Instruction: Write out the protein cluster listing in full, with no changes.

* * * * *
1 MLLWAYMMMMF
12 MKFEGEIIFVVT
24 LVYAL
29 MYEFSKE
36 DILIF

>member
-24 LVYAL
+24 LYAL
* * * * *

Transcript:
1 MLLWAYMMMMF
12 MKFEGEIIFVVT
24 LVYAL
29 MYEFSKE
36 DILIF

>member
-24 LVYAL
+24 LYAL